Once we have the project specifications, one of the first questions we ask is, “What are the objectives of this project?”
The specification may be one way of achieving those objectives and may be the best for the client. But, more often than not, we find that the project objectives are not clearly defined and occasionally the specified project addresses the symptoms of the problem and not the causes.
That’s because the problem is sometimes clearly understood by the operators, who tell their supervisors, who tell their managers, who tell their managers and so on up the tree until the original problem is lost and only a project remains; a project which may have nothing to do with the original problem.
This sort of thing happens all round the world in all kinds of industries – on one project in the Middle East, I took out a 14 inch Super Duplex Stainless Steel control valve worth over US$100,000 and put it in stores exactly because of this problem.It wasn’t needed to meet the project objectives and the person who specified it didn’t understand the problem.
This is why that first question is so important.
The re-use of existing structures and plant can also be an emotional problem. People become attached to what they know and what they are comfortable with. This is only natural and needs to be captured in the project objectives if it is important.
The immediate reaction to an upgrade of an existing plant is, “I have all this existing infrastructure, it must be worth something.” Invariably it is worth something but normally a lot less than the owner hopes for. An example of this could be selling your car – whoever gets what they ask for their car?
The trick with all of these problems is to understand how to take something that may be 10 or 20 years old or even older and update it so that it complies with the latest requirements.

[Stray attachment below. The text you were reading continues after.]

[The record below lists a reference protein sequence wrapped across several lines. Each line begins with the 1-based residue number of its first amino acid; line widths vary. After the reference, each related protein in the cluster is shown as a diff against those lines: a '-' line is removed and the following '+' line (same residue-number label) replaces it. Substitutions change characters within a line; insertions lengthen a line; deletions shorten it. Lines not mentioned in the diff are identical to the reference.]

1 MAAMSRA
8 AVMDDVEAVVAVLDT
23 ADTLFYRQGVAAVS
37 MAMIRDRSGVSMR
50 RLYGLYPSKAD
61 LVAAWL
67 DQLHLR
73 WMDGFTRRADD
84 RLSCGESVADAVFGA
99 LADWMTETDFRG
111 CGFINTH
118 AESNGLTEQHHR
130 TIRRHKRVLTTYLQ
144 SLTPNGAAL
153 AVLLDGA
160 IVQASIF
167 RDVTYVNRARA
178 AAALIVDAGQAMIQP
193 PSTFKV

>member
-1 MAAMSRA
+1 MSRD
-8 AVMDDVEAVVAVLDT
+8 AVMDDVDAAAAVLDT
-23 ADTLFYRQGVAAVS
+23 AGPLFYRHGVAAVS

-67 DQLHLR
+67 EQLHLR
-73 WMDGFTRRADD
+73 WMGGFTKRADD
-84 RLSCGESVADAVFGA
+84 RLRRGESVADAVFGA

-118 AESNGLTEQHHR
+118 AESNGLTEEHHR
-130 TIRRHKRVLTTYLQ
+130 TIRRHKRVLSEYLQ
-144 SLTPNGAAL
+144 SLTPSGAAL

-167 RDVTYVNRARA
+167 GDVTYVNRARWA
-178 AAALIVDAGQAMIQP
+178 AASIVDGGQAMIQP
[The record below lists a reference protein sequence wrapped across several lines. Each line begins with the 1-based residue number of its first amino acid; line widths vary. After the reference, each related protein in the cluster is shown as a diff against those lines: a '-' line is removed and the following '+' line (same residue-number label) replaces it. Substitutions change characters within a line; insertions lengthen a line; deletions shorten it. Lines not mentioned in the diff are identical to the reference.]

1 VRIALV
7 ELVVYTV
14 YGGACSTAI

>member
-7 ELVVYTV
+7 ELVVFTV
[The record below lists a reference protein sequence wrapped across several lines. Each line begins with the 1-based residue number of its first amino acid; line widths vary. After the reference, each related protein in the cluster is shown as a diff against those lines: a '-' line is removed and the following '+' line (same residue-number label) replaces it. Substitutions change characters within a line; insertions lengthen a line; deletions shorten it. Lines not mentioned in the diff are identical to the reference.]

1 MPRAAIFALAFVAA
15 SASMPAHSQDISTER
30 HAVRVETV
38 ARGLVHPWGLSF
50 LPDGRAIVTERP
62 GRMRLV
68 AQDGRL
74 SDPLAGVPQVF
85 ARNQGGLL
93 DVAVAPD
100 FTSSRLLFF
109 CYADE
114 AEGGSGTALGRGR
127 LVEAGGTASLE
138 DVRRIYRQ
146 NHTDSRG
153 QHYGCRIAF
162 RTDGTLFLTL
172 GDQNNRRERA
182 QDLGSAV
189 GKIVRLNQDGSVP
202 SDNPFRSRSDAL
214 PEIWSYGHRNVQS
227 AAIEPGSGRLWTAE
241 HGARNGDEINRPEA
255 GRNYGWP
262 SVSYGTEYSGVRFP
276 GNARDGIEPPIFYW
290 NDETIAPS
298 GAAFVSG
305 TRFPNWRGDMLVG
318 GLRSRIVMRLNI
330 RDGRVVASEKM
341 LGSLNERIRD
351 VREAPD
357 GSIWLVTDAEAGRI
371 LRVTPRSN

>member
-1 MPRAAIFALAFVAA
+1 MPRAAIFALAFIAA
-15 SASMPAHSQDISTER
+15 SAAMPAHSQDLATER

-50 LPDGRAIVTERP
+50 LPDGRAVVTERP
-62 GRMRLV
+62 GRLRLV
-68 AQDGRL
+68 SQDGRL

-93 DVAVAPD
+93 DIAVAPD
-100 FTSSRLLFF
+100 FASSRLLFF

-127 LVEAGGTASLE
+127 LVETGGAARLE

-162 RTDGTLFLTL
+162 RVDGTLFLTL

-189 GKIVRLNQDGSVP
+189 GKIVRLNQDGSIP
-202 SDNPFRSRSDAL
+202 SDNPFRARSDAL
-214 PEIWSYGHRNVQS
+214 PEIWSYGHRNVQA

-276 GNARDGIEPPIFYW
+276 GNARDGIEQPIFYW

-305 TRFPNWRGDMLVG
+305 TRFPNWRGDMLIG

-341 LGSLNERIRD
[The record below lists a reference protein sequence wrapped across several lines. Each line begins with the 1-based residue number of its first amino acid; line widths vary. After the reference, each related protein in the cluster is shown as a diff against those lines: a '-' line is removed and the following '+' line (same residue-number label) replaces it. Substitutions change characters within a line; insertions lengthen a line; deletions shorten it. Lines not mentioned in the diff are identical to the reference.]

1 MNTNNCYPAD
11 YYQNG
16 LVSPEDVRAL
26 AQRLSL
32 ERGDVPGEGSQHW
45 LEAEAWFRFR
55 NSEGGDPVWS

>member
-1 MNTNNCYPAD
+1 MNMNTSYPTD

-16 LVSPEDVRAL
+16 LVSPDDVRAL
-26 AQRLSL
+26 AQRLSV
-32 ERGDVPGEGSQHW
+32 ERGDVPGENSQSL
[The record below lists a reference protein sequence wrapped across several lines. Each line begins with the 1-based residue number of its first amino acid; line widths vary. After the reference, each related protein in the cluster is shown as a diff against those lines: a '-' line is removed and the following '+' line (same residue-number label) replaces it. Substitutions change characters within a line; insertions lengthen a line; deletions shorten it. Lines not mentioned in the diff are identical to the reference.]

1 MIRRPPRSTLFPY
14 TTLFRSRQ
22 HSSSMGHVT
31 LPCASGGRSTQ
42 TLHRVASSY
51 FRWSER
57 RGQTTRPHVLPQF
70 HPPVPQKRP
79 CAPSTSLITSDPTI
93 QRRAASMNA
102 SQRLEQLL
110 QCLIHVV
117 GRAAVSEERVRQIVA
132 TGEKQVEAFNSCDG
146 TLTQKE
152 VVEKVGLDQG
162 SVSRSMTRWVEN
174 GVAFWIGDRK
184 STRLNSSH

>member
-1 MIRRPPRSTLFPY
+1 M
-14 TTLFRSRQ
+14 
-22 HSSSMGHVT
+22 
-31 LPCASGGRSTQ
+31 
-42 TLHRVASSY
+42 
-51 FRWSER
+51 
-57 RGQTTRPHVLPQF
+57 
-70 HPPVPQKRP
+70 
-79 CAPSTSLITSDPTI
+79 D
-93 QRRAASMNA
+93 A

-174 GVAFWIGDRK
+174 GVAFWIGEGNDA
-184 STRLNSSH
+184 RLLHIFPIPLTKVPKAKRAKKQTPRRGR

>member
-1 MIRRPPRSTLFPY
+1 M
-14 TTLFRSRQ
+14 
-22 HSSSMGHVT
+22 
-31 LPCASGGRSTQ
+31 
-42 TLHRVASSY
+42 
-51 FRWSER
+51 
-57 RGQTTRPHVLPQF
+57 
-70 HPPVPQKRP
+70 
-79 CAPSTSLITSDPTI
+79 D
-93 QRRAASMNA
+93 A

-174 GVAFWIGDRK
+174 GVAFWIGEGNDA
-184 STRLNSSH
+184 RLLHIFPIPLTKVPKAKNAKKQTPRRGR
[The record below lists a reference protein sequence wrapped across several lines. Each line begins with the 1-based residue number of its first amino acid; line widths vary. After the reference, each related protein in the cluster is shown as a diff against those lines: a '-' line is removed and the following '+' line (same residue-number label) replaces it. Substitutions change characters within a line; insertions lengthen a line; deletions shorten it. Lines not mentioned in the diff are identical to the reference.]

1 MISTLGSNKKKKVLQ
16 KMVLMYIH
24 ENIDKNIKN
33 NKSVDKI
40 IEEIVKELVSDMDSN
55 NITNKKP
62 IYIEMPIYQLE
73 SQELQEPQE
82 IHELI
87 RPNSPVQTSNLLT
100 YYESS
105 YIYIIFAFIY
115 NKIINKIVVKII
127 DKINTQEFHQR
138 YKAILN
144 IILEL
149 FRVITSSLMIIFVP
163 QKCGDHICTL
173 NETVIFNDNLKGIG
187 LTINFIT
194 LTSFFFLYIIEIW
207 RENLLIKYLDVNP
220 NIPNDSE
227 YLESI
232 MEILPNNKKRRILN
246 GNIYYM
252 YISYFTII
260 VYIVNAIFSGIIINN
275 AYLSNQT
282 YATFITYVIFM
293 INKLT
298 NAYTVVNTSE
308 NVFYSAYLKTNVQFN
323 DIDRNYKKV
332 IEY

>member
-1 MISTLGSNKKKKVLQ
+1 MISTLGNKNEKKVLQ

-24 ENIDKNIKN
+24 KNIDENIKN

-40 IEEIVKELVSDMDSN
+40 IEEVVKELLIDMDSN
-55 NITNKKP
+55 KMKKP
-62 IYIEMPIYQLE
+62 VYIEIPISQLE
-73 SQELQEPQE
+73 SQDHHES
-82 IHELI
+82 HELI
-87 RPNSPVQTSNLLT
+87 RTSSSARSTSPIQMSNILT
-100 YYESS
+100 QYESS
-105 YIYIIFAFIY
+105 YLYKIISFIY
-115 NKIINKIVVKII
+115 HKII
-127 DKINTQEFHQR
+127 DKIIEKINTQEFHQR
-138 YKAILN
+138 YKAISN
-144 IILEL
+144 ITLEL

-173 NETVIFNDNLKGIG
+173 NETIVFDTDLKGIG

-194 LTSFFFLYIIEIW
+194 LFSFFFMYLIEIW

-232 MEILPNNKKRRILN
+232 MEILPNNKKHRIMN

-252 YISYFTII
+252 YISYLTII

Some of the buildings and structures we have been asked to upgrade as part of water treatment plants, need significant structural upgrades to bring them up to 67% of the latest code. At which point you ask, “If I build a building next door that meets my new requirements completely in terms of space and building code, how much am I going to save by upgrading the existing structure?” The answer can be surprisingly small and then you need to compromise your new layout to fit it in the existing building. At which point you need to go back to your project objectives and see which option best fits those objectives.
I do understand that if the existing structures occupy all the available space, then these structures need to be reused – this goes back to the project objectives and what we are trying to achieve.
The question, “What are we trying to achieve?” is a regular project check to ensure that the client’s objectives are constantly being met.
This thought leadership article by Iain Rabbits, a Senior Process Engineer at Harrison Grierson.
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